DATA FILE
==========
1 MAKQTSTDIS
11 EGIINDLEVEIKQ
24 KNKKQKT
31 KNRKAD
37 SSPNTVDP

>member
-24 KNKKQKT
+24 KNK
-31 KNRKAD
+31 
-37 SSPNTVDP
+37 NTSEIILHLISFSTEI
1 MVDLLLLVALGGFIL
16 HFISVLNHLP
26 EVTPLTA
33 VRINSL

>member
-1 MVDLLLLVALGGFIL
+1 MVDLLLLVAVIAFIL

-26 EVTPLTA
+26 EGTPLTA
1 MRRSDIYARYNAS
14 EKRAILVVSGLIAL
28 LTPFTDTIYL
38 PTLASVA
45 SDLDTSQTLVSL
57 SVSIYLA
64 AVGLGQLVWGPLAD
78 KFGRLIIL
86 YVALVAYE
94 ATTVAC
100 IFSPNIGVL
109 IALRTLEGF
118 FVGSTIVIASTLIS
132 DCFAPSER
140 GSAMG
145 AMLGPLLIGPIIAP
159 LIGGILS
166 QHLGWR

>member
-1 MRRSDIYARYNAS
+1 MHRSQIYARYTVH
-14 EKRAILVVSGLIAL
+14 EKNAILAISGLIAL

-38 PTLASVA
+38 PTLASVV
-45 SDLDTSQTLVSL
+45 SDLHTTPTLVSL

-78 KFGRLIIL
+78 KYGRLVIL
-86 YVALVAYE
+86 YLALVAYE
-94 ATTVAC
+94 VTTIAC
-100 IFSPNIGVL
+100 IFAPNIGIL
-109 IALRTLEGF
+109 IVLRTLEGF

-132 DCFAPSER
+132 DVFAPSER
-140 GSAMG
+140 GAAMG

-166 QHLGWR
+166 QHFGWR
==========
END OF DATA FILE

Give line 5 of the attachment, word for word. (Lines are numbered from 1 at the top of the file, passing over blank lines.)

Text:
37 SSPNTVDP